At once witty and heartbreaking, addressing her ex-lover, she starts with denial: "My eyes are green/Cause I eat a lot of vegetables/It don't have nothing to do with your new friend." And like a conversation born out of frustration and desperation, the truth slowly comes out in the second act. She states that she knows she should get over him but her "heart lags behind." Badu builds on the level of honesty she’s revealing as each act passes. She wants to stay cool and in control but by the final act, she bares all as she admits defeat. "Just make love to me/Just one more time and then you’ll see/I can’t believe I made a desperate plea/What’s with me?" She’s confused, as much as she wants him back, she also regrets falling so deeply and accuses him of tricking her, making her believe that she saw herself in him and him in her, just like the prologue of their love, ‘Orange Moon’. The whole track is excruciatingly sincere.

It’s an album full of fragile confessions, as she continues the trend with ‘Didn’t Cha Know’. Singing helplessly "think I made a wrong turn back there somewhere," Badu lets her fragile charm carry her introspective lyrics. In fact, this is a trait Badu manipulates quite expertly throughout ‘Mama’s Gun’. As she juxtaposes the vision of a strong woman, bold and cock-sure one minute (‘Penitentiary Philosophy’,‘Booty’) but as the seconds tick away, she takes down her armour and she presents us with her imperfections (‘Cleva’ and ‘Didn’t Cha Know’) and then back again.

There’s just so much to love here. Erykah Badu creates exactly the type of songs that someone like her should make. By which I mean, the type of songs a genre-bending poetic songstress should have in her repertoire. Her earthy vocals effortlessly melds jazz, soul, funk and rock structures, strengthening them with empowering, embittered and often witty lyrics with sensitive, urban and bluesy delivery.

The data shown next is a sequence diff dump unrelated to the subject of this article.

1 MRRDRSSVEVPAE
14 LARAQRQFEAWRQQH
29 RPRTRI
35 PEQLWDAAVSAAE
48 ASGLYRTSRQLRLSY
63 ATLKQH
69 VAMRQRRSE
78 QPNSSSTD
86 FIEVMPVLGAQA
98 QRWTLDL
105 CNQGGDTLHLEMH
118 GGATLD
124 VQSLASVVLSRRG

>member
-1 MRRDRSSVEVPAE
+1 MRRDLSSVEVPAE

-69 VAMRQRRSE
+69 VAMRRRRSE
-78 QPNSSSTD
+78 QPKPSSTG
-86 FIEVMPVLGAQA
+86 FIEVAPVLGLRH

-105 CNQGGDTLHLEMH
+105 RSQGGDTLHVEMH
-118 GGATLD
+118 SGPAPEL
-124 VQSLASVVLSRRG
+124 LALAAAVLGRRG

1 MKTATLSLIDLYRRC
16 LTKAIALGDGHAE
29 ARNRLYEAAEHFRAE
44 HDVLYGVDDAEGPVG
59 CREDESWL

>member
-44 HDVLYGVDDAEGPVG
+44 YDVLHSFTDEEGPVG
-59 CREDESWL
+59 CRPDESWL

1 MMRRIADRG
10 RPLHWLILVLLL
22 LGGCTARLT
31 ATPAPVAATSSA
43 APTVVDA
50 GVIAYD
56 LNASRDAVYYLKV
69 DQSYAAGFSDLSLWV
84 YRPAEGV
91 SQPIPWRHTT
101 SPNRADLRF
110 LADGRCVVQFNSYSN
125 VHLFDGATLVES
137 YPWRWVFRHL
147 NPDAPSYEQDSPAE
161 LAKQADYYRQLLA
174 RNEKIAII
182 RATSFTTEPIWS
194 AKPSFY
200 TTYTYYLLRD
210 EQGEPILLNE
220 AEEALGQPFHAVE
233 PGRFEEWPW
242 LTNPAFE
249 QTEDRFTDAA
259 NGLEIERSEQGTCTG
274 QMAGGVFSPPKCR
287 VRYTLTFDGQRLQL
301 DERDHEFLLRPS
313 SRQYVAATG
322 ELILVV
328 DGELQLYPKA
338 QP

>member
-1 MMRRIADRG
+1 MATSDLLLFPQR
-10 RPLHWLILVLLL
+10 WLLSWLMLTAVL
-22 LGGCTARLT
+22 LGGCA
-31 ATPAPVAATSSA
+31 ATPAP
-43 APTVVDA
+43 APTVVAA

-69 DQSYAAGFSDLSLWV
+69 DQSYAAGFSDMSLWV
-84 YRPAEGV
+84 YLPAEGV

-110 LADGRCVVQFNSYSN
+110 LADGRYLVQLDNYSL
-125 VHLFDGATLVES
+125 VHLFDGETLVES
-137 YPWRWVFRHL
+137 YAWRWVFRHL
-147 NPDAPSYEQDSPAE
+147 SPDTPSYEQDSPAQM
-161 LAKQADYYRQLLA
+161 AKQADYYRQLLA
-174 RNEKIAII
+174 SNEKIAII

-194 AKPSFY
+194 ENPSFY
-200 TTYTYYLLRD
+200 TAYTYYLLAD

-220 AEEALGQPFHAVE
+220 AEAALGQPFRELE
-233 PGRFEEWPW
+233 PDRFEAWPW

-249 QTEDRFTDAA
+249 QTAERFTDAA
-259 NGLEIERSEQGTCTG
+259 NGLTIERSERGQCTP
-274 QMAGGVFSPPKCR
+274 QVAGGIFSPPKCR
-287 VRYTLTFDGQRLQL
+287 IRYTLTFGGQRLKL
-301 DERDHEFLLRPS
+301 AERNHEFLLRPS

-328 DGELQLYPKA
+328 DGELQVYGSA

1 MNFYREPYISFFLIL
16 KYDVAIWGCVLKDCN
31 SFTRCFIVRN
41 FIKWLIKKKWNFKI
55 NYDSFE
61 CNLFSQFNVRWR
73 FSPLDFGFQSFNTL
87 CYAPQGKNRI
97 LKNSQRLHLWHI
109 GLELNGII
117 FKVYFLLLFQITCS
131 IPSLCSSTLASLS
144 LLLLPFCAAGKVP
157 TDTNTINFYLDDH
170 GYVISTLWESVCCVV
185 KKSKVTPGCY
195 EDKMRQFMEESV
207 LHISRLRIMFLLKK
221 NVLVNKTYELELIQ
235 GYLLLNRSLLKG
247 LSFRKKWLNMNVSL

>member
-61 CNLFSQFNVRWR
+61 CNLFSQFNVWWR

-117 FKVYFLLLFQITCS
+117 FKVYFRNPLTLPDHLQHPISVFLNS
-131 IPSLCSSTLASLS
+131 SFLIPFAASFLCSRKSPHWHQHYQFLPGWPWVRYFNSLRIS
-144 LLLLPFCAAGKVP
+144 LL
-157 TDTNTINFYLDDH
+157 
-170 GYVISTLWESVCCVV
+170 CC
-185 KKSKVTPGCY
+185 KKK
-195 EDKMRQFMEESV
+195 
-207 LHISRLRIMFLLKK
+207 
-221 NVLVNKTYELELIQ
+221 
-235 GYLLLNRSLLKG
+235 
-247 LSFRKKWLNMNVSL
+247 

And her idiosyncrasies are what I come back for. The simple ‘ohhhhh heeeeey’ chorus of ‘Didn’t Cha Know’, the way she sings the second words of the rhyming couplets in ‘My Life’ and the “sittadownbaamba” scat as she imitates the horns and drums of ‘Booty’. And although not my favourite track, I would happily listen to ‘In Love with You’ with Steve Marley in its entirety, just to hear her laugh as they exchange love proclamations (exactly 4 minutes 27 seconds in).

There are two parts why Badu’s second studio album and third overall has held its ground in the decade since it was released. Firstly, Badu’s honesty and willingness to show her vulnerability next to her confidence laid the songs in a solid foundation of authenticity which ring true. Secondly, she surrounded herself with inimitable figures of the genres featured to help her develop the subtleties needed. Soul and funk veteran Roy Ayers, jazz trumpeter Roy Hargrove, and the all encompassing bassist Pino Palladino. J. Dilla, ?uestlove, and D’Angelo members of her then (hip-hop/soul) side-project Soulquarians family also featured as well.

With an arsenal so full and varied, Erykah Badu could do nothing but overcome the sophomore slump with ease.

It is albums like this that I want to be the pillars of my music library. The unyielding columns that weather through your wavering interest, slowly becoming shelving structures to place your new curiosities on. But when a quake rattles the shelves, only the bare columns will remain reminding you of their enduring qualities and which will help you rebuild once more.